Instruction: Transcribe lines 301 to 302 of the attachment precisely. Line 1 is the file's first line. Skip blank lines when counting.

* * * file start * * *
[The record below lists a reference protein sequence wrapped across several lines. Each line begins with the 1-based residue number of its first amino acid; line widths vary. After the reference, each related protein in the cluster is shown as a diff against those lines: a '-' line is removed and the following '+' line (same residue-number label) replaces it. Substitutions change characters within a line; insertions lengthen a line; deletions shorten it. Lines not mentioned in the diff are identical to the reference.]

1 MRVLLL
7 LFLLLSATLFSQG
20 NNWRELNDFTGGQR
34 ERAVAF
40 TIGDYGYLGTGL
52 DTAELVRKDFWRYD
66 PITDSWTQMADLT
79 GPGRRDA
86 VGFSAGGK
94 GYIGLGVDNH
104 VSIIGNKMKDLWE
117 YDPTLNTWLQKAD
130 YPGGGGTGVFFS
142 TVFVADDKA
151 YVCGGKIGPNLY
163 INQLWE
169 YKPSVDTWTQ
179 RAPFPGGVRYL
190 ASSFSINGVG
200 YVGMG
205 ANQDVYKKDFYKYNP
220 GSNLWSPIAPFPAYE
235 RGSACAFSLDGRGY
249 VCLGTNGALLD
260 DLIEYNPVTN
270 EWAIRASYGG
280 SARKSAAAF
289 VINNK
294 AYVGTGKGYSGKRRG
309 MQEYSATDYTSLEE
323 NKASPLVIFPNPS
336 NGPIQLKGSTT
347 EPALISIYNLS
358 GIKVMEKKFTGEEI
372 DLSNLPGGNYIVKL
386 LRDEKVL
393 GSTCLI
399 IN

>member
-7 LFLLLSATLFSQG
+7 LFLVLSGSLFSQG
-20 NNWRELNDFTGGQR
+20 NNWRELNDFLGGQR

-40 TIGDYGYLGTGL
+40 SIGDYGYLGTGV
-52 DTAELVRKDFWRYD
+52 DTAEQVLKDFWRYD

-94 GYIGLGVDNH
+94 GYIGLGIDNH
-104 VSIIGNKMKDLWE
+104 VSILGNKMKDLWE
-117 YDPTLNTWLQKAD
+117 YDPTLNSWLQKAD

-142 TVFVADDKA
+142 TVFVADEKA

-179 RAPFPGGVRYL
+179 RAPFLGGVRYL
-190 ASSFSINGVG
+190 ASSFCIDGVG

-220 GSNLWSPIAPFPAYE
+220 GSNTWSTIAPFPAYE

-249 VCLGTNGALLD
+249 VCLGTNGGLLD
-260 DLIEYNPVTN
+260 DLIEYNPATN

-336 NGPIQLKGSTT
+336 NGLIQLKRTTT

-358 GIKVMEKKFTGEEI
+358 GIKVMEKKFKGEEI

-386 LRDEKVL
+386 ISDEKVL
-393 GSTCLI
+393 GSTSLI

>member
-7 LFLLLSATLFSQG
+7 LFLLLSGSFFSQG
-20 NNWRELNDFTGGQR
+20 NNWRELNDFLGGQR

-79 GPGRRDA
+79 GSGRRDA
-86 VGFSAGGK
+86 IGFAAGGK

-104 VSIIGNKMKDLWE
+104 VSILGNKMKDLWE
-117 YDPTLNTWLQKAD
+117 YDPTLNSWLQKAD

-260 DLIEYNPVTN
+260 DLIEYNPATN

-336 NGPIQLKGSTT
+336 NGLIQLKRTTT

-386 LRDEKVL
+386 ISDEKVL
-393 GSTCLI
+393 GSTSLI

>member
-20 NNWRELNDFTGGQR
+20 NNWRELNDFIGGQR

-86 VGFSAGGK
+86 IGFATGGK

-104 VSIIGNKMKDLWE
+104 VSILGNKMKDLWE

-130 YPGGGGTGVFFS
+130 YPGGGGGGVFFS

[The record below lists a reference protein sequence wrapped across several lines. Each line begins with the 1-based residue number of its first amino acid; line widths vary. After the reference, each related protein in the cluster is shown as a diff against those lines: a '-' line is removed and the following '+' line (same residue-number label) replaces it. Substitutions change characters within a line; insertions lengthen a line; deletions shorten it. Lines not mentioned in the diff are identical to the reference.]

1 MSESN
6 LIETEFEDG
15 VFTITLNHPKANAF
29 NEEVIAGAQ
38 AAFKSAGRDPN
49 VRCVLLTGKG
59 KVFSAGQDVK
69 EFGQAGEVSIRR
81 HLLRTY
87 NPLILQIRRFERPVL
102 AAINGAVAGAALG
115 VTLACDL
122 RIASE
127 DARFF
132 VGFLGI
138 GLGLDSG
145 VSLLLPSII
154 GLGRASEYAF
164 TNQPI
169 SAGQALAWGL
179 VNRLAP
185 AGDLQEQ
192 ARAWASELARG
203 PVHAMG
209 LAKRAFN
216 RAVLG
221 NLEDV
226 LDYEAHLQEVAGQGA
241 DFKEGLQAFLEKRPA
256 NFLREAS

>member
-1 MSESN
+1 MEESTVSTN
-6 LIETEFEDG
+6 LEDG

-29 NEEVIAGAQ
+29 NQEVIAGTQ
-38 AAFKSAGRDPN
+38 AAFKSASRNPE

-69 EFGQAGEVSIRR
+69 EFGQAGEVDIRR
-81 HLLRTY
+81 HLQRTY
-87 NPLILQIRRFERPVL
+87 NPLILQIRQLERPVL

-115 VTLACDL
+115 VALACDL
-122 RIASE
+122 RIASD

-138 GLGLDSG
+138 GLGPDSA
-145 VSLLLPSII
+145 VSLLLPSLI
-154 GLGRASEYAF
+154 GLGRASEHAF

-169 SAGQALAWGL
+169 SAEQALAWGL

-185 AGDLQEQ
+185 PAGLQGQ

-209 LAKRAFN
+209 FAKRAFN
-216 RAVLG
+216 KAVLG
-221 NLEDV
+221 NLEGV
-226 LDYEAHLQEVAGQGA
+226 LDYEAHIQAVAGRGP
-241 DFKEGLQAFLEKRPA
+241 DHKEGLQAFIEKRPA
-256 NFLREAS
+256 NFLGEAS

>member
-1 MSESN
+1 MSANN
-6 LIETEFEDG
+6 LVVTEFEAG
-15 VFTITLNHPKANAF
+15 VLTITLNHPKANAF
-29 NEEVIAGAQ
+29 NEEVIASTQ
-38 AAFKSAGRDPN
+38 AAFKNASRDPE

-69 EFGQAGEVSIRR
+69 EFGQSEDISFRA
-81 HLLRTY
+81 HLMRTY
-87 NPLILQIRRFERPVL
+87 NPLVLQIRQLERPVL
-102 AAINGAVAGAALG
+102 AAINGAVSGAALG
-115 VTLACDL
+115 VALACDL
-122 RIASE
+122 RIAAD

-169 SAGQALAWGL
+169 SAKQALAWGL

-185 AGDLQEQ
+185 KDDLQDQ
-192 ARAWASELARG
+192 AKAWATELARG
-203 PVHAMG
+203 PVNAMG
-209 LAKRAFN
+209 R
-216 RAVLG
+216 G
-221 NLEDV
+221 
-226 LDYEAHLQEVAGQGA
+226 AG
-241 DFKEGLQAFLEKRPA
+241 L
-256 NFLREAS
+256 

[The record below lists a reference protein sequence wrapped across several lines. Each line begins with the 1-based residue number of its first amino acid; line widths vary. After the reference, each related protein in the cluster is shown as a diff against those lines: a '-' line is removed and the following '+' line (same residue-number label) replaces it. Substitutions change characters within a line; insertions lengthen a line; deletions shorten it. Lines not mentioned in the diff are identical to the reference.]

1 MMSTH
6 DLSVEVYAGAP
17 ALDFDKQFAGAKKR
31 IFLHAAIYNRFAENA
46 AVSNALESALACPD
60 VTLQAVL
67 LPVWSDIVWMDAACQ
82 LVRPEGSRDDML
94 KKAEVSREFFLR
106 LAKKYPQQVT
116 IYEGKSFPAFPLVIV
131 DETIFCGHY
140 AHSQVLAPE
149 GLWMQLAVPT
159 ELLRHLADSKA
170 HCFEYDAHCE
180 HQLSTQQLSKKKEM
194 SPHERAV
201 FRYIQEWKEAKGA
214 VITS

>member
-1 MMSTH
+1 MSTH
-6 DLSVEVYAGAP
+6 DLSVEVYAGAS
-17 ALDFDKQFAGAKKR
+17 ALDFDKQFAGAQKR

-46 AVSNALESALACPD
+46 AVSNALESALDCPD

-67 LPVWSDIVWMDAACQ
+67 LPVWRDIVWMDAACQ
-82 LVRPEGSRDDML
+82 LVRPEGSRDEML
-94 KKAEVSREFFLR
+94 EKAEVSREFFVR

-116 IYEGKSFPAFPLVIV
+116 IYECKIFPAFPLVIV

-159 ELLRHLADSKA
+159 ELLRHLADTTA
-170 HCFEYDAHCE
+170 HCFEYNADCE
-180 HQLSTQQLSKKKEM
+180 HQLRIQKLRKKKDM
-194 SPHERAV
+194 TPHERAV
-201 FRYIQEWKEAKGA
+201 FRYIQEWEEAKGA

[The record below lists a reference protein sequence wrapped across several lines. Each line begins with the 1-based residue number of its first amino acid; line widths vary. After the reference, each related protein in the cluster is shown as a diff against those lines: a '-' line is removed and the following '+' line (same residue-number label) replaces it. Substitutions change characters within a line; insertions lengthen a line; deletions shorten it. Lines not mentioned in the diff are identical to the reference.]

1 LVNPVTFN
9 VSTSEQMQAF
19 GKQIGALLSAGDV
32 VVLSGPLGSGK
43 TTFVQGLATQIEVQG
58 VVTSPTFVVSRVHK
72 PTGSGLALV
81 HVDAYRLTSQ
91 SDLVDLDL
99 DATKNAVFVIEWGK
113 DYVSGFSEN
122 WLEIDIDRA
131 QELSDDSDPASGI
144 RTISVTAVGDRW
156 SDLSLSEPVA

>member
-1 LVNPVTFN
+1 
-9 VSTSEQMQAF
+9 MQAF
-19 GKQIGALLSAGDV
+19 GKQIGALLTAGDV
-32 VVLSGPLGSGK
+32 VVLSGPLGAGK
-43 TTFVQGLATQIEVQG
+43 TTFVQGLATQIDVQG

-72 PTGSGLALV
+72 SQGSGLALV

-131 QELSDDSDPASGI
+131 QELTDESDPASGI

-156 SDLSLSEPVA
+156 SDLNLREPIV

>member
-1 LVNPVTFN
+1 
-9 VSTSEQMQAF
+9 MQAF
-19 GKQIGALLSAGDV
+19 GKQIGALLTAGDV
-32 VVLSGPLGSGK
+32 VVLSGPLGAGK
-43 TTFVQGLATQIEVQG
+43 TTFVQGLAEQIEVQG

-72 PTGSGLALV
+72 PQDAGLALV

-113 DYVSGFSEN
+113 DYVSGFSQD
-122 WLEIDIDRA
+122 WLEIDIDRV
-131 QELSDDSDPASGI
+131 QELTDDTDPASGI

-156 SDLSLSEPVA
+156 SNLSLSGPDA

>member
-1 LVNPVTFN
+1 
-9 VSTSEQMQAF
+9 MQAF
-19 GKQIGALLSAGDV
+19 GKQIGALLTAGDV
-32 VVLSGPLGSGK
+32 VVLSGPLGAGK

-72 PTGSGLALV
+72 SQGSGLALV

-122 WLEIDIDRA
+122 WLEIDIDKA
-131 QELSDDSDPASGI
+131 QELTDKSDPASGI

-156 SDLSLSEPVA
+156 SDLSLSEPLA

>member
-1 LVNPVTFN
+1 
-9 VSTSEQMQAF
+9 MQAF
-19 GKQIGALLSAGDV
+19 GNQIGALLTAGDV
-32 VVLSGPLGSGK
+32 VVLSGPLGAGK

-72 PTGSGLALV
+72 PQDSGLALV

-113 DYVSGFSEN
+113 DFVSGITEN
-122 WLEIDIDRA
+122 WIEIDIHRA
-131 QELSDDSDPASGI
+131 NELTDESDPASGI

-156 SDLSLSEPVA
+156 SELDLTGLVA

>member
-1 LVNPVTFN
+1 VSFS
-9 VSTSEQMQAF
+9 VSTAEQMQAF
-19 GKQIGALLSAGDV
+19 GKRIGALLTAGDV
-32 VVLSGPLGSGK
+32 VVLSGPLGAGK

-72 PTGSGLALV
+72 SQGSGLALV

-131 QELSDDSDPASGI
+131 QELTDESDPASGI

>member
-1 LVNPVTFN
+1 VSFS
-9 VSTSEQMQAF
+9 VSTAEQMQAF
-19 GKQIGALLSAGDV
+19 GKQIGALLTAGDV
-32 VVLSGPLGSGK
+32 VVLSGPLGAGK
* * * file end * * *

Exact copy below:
>member
-1 LVNPVTFN